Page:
Pole Creek burn runs wild. Just like in 2014
On a Tuesday in early June 2014 a Bridger-Teton National Forest-lit prescribed burn in the Wyoming Range grew out of its bounds with enough fury that it was declared a wildfire.
Federal firefighters repeated the mishap this summer, lighting the second prescribed burn turned runaway wildfire in three years in the same area.
The result is the Pole Creek Fire, a still-burning wildfire that has grown to over 3,000 acres and at its peak intensity commanded nearly 300 personnel.
“We know that we are taking risks by doing these spring burns,” Bridger-Teton Kemmerer District Ranger Adrienne Holcomb said, “and we know that sometimes these kinds of things can happen.”
It was “unfortunate,” she said, that conditions changed enough to lead to a wildfire that needed to be suppressed. The first time the Pole Creek prescribed burn threw embers outside the intended zone, July 14, firefighters were able to down the unwanted flames and even left behind a webcam monitoring what remained of the spot fire.
But the lack of hazard from leftover embers didn’t last.
“Again on Aug. 4,” Holcomb said, “the wind picked up, and it took off on us yet again.”
That latest unanticipated run three weeks ago is what grew into the Pole Creek Fire. It’s a somewhat remote wildfire located in an inventoried roadless area at the southernmost tip of the Bridger-Teton, about 30 miles north of Kemmerer and 20 miles east of LaBarge.
The controlled burn that led to the blaze was part of the Pole Creek Vegetation Management Project, a 6,500-acre plan that dates to 2010. The intent, Holcomb said, was to burn down conifer trees that are encroaching on and displacing aspen stands, with the goal of regenerating the broad-leafed trees — important habitat for mule deer and other wildlife.
Runaway controlled fires are a rarity for land managers. Although they are a routine, almost annual part of forest management, Bridger-Teton wildfire specialist Andy Norman could recall only three runaway burns in his decades with the forest. Two were the Pole Creek burns, and the third was a controlled burn that got out of control in the early 1990s in the Dry Cottonwood area up the Gros Ventre River drainage.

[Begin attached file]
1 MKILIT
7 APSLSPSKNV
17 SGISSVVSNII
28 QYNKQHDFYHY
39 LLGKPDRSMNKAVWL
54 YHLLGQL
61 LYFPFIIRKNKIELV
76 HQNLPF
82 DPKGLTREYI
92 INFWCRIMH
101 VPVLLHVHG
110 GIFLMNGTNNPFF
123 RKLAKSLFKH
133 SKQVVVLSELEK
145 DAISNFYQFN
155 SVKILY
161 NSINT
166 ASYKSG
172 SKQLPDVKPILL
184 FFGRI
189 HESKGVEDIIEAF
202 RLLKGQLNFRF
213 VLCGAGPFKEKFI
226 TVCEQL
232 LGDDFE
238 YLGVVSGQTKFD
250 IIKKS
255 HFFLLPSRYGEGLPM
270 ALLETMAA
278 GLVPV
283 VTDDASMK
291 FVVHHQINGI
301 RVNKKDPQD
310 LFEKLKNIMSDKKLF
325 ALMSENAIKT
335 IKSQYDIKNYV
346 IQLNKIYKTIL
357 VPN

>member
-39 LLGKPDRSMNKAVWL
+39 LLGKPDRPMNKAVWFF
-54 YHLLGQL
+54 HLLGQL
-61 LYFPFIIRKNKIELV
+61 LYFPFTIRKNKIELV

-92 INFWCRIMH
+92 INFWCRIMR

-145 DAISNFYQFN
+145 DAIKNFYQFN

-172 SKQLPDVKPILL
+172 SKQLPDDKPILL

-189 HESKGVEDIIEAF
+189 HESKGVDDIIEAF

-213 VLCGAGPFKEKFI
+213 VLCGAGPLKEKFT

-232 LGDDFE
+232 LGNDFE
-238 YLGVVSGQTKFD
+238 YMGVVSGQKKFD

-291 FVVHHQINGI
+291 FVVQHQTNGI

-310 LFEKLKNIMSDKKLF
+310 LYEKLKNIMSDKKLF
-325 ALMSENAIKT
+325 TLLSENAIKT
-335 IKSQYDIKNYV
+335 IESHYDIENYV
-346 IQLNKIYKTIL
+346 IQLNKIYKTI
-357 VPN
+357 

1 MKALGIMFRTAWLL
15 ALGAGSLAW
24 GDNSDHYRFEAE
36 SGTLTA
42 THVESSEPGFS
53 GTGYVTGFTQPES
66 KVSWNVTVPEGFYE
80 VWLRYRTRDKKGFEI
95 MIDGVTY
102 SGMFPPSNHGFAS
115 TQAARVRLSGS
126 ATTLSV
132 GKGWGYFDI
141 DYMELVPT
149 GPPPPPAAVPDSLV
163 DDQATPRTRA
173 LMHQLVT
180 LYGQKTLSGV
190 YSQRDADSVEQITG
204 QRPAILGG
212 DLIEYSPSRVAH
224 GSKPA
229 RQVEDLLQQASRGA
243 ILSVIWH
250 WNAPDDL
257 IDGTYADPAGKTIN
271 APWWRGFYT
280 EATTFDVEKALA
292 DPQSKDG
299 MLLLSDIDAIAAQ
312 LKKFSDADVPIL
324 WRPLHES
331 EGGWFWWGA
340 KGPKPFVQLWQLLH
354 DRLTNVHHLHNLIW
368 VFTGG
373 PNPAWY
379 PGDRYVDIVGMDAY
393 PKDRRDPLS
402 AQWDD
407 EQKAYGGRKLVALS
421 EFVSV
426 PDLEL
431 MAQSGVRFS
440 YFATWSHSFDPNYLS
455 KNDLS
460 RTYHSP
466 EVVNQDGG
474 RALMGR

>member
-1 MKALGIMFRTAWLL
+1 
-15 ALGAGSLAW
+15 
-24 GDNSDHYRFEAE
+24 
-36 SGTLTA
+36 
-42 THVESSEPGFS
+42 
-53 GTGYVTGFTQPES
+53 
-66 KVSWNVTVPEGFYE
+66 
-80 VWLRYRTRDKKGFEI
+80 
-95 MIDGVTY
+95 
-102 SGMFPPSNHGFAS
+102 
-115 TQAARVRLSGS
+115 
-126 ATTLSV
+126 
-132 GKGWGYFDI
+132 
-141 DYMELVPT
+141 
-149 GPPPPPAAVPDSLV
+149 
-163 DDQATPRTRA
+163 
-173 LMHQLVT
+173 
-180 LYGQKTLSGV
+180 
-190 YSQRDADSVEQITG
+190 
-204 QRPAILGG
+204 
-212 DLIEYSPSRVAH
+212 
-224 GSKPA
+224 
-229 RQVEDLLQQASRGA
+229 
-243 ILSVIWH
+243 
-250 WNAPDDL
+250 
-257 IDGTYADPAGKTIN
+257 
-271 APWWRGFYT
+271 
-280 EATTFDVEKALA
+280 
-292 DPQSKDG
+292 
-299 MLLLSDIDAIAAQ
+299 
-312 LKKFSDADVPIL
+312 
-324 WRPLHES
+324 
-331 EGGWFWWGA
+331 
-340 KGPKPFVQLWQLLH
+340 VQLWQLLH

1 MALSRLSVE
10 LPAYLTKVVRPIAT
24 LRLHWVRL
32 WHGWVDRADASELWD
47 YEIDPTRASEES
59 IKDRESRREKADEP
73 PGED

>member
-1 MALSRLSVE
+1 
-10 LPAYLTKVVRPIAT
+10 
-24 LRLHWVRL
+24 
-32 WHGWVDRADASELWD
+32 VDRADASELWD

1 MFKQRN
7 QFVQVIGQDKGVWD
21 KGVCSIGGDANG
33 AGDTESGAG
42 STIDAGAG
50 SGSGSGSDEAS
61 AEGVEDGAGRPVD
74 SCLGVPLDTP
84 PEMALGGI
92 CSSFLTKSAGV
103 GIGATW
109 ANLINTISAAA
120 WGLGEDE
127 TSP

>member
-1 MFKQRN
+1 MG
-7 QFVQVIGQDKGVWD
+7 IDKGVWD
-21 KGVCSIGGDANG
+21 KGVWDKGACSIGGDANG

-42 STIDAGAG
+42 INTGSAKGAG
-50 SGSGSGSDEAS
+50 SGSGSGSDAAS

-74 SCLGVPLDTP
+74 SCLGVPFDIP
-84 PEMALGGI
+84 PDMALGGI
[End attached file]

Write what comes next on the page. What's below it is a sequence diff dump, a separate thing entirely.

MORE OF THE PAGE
Following the 2014 Pole Creek Fire, the U.S. Forest Service, using regional personnel, put together a “facilitated learning analysis” that broke down the incident.
Adequate firefighter resources were lacking at the time, the analysis said, compelling the “burn boss” to elevate the incident to a wildfire that qualified for more boots on the ground. One factor in the decision was adjacent Bridger-Teton land that was about to be auctioned for logging: The fire’s threat to the sale was “of concern” to both Lincoln County commissioners and forest staff. A lack of recognition of a cold front forecast by the National Weather Service was identified as another factor in the runaway burn, but no single “clear cause” was identified.
Afterward, the Bridger-Teton opted to change some of its tactics during prescribed fires, Holcomb said, such as keeping more emergency resources on-site.
The same “facilitated learning analysis” will assess what went wrong this summer, and again the process will be headed by outside, regional Forest Service personnel to reduce bias.
The decision to suppress the Pole Creek Fire was likely easier to make this year, because the blaze grew more rapidly and threatened a number of resources, including state lands with saleable timber and sage grouse habitat. The 165 firefighters who remained on the fire Tuesday had contained the south end of the blaze, and are now turning their attention to the north end.
Because of the runaway blaze the Bridger-Teton is wrapping up the Pole Creek vegetation project earlier than anticipated. Burns planned for future years have been canceled.
“It definitely expedited it,” Holcomb said. “We did not intend to do so many acres all in the same year.”